leaf, one of said types of surfaces being adapted
arated points when the liner is in use between
the spring leaves of a vehicle.
10. In a laminated leaf spring, a ?exible liner
between adjacent leaves, one surface area of the
liner having a high coe?icient of friction with 5
and the other type surface being adapted to
respect to an adjacent spring leaf surface in
contact therewith, and another area of the liner
decrease the friction between the spring leaves.
having a substantially negligible friction coeffi
5.,A multiple leaf spring comprising a plu
10 rality of spring leaves, inserts disposed between
cient with respect to an adjacent contacting sur
face of the same spring leaf.
to increase the friction between the spring leaves
the said leaves, said inserts being made of a
friction increasing material and also provided
with a coating of friction reducing material.
6. An insert adapted to be positioned between
15 the leaves of a multiple leaf spring comprising a
self contained laminated member, having at least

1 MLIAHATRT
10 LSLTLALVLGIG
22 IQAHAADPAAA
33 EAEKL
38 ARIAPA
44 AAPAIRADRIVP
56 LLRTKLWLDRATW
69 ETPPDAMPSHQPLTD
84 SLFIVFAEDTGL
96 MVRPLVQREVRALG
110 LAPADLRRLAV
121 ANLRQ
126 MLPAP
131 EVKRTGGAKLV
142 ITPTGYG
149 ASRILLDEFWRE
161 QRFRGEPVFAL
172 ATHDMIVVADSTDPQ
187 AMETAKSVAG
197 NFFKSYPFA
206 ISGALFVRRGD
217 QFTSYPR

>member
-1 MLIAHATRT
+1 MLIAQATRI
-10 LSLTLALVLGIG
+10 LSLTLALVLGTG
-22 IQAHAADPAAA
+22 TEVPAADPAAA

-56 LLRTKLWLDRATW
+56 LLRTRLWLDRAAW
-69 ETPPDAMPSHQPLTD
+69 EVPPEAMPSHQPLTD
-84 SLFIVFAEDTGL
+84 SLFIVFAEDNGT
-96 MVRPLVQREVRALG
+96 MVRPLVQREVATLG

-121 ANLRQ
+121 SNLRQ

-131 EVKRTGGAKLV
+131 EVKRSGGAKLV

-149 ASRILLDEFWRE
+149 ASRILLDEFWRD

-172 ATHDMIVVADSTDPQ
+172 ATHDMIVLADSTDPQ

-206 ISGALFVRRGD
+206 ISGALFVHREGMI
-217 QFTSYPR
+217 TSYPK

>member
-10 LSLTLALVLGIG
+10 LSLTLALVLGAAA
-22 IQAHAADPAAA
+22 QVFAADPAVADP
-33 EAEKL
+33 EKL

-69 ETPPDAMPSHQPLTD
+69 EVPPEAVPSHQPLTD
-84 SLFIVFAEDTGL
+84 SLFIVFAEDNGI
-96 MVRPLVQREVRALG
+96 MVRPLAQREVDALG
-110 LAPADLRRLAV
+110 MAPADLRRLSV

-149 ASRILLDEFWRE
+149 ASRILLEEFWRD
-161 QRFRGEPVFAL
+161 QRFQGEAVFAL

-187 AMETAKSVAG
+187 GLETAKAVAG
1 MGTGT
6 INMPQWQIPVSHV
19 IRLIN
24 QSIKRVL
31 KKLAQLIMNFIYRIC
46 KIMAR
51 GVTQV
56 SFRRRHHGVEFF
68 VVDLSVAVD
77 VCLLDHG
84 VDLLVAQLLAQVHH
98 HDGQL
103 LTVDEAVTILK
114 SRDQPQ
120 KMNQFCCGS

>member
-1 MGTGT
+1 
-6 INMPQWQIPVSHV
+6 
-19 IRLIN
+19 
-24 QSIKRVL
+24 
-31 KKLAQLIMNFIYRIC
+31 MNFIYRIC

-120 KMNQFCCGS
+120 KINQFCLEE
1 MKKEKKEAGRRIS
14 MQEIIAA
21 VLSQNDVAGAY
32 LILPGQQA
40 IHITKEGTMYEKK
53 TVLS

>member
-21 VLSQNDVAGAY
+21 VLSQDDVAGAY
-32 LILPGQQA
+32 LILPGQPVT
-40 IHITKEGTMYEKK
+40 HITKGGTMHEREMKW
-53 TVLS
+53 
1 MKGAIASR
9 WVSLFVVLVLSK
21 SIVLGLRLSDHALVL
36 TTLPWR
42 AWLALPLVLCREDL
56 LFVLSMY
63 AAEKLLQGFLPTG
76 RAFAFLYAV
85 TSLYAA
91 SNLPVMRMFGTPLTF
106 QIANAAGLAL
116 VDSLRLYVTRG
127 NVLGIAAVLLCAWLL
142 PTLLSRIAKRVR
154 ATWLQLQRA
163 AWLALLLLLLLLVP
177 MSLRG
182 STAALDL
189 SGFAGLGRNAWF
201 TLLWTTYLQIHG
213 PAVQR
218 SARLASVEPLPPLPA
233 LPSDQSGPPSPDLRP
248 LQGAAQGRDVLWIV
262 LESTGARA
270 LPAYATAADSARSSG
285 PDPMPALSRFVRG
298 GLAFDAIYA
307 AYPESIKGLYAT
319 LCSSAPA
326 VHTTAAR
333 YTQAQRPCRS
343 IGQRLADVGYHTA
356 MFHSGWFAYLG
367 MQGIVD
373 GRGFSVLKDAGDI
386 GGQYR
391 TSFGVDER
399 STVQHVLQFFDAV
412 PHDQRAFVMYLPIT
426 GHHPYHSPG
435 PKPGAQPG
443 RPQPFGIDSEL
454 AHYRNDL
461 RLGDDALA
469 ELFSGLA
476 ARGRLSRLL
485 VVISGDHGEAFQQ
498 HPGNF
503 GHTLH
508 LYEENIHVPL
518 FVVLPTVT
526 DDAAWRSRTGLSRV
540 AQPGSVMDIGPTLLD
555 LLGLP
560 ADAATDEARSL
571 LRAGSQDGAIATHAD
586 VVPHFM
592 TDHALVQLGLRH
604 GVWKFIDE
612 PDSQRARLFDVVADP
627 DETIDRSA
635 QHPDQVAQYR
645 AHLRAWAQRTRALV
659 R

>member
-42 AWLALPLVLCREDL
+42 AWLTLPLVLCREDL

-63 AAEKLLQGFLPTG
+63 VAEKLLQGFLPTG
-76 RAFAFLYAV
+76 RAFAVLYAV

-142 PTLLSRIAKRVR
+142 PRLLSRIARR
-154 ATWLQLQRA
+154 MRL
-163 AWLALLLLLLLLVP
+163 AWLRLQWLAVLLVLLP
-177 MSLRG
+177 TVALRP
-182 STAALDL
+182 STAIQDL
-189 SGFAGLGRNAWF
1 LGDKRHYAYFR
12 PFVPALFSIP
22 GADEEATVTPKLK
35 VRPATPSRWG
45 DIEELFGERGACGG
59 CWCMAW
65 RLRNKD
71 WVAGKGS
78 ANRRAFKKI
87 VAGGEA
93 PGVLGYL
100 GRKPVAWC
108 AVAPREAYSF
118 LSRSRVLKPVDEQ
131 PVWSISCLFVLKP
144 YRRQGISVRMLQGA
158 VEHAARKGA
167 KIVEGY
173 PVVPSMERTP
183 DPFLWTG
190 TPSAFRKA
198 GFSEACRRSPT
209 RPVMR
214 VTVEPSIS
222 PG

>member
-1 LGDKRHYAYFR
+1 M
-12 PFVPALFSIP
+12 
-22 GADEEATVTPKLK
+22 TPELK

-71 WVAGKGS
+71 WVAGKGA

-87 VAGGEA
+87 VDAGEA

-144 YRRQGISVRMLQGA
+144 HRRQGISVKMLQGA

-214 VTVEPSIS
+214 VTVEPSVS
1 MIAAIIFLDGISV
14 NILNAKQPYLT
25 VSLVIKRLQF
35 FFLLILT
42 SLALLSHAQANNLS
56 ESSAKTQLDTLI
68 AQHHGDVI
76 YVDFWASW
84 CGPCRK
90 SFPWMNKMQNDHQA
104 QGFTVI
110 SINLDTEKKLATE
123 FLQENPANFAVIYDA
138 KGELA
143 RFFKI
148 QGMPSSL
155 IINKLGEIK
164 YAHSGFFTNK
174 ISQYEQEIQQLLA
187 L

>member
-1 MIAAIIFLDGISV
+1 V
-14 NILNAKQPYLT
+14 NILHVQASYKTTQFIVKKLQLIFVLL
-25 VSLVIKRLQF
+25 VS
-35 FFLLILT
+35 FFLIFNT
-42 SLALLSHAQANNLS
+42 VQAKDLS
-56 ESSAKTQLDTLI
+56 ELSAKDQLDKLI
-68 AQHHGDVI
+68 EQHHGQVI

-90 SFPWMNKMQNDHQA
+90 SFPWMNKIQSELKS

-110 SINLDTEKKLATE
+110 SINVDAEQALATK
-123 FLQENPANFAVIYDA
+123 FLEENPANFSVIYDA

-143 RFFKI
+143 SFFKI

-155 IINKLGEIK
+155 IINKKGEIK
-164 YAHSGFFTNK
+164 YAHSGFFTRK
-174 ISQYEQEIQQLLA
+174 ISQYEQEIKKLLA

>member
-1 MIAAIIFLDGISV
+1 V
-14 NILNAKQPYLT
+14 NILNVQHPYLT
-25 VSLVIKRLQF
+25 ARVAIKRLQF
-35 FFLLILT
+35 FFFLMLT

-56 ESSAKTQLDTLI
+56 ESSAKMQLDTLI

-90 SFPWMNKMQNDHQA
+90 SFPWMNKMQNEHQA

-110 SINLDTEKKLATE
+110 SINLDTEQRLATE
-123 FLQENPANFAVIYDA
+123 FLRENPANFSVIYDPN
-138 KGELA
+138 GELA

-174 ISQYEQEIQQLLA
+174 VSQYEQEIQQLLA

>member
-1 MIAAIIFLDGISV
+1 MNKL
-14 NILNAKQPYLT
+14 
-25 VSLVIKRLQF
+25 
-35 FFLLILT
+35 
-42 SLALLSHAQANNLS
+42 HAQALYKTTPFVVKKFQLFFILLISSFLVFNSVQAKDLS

three laminations including an inner lamination
of ?brous material, the outer laminations being
made of a material having a coe?icient of fric
20 tion low in comparison with the coefficient of
friction of the next adjacent lamination.
7. A multiple leaf spring comprising a plu
rality of spring leaves, an insert disposed between
adjacent spring ‘leaves and contacting therewith,
said insert being composed of a ?exible, wear
resisting material adapted to increase the fric
tion between the spring leaves and insert, and
being coated with a comparatively thin layer of
?exible friction eliminating material compara
tively easily destructi‘ble by wear.
8. A spring leaf insert comprising a ?exible
core coated with a mixture of para?‘ln and a
material which raises the melting point of the